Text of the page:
The real fix is to have no spare staff but for whatever reason that's not on the table (presumably because that would be an actual hard decision, unlike lumping billions debt onto the tax payer). So instead we get a broken policy applied to a broken situation.

  2. Hi Fergal,

    The entire premise of the Universities Act is that each University is autonomous. Therefore if there are "spare staff" (and I'll come back to that in a second) in TCD, why should UCD have to employ them rather than take on some high flyer from outside the sector? UCD should not have to suffer for TCD's inability to manage it's employment properly.

    The "spare" issue isn't actually likely to come up at an academic level. Lecturers will always have classes to teach and research to carry out. It is more likely at admin and support levels. Say Maynooth outsources all its email to Google and Cork want to deploy a new HR system, should the staff that were in NUIM but now not managing email, be foisted on UCC to handle the HR system? Or should UCC as a separate employer not be allowed to make its own decisions about who to hire for the job?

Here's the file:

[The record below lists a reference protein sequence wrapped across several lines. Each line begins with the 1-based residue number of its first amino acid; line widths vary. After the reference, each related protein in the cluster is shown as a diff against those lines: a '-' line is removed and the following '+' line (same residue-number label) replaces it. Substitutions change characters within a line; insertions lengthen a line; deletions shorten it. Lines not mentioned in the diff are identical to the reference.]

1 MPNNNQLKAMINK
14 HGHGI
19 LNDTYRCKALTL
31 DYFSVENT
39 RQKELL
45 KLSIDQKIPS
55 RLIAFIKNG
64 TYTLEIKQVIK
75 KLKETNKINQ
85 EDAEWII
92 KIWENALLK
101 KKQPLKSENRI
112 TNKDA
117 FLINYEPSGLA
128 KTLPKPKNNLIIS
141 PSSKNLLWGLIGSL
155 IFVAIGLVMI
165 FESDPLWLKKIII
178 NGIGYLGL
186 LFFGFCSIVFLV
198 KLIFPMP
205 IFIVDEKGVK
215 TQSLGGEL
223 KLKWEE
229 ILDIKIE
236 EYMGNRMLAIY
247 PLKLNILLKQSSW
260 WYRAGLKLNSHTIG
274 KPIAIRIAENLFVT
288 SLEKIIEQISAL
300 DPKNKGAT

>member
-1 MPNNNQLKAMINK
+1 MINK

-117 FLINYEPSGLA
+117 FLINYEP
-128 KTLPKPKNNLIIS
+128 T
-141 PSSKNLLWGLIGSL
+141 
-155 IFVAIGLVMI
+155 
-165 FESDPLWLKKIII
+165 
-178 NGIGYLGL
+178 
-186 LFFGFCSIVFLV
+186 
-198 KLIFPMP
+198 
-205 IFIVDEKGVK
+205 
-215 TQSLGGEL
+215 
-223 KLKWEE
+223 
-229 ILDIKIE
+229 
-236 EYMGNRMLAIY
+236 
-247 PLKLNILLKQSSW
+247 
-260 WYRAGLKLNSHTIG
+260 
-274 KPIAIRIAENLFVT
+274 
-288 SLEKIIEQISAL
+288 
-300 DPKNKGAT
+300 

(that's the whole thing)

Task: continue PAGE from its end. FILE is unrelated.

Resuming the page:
This to me is a consequence of Croke Park where compulsory redundancies were taken off the table. The fix doesn't work for the sector and doesn't really work for the employees either. If the state wants the universities to be more cost effective and balance their books then they have to give them their autonomy back rather than tie their hands behind their back.

  3. I agree 100% with your answer but the implication then is that to avoid this kind of crappy policy, aimed at punishing waste, the sector has to fix the waste itself. Does "give them their autonomy back" mean to put them outside of the Croke park agreement, for example? And even then, would the Uni administration do the needful given that it would inevitably lead to a ruckus?